"I'm Sorry"

Two words I have said way too often, "I'm sorry"

For most of my life, up to this point, I did not believe in myself, and I had a horrible self image. I found myself constantly apologizing for almost everything I did or said. Here is a small sample of my chronic apologizing:

"Sorry, you might think this is silly, but..." (apologizing for an idea before I even express it)

"Sorry dinner is late" (apologizing for cooking!)

"I'm sorry my car is messy" (I have kids)

"I'm sorry it's raining" (constantly apologizing for things out of my control)

"SORRY" (when I was just standing there and someone bumped into me)

This all happened because I doubted myself constantly. Until recently, after making an effort to change this, I had a hard time maintaining friendships because my constant negativity was draining for the people around me. I put myself down all the time, never stood up for myself, and had no confidence. 

After working on this, I am now able to embrace my words without feeling the need to put myself down and apologize for my thoughts, questions, or for things that are out of my control. I have also discovered, while working with people who are on a weight loss journey, just how common self doubt and insecurity is with those who have been overweight. That is why I want to share with you some of the steps I took to stop constantly saying "I'm Sorry" and to speak in a way that will diminish self-criticisms and doubt. 

ty.jpg
  • As Yourself if you have really done anything wrong. If you did not really do anything wrong, you run the risk of making people think you did by apologizing. So take a pause and don't apologize if you don't need to.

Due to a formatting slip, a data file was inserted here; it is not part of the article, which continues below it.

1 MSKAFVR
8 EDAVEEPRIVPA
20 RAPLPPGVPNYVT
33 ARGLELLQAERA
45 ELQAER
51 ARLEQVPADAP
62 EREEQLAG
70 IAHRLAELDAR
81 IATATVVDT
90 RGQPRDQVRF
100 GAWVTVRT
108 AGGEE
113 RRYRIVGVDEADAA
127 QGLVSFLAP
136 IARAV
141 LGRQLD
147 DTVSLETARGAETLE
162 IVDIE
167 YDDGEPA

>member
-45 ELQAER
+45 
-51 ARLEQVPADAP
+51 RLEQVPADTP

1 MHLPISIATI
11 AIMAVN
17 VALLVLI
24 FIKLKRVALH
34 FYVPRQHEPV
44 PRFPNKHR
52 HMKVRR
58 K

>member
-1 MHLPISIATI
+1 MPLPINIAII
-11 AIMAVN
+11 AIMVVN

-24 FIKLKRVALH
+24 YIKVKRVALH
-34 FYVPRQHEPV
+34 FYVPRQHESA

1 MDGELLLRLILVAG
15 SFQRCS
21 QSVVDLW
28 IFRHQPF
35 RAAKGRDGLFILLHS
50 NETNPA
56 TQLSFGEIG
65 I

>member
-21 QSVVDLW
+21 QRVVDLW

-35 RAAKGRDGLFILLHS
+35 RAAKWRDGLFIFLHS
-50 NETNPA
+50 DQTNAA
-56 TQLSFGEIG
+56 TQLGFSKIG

• Say Thank you Instead. Have you ever sat with a friend and told them about what is going on, then follow it up with "I'm sorry for venting." Instead express your appreciation to them and say, "Thank you for listening."
  • Phrase your questions and statements carefully. Don't express an ides with "I'm sorry, but..." or apologize for not understanding if you need to ask a question. Instead, recognize that what you have to say has value and you deserve to express yourself openly. 
  • Express Compassion Differently. Another common trait of those who over apologize is a big heart, but saying I'm sorry might not be the best way to express compassion. When you have to share a difficult emotion, practice using statements such as "I am always here for you," or "you can always talk to me." In many cases, it will bring more comfort to the person you are interacting with.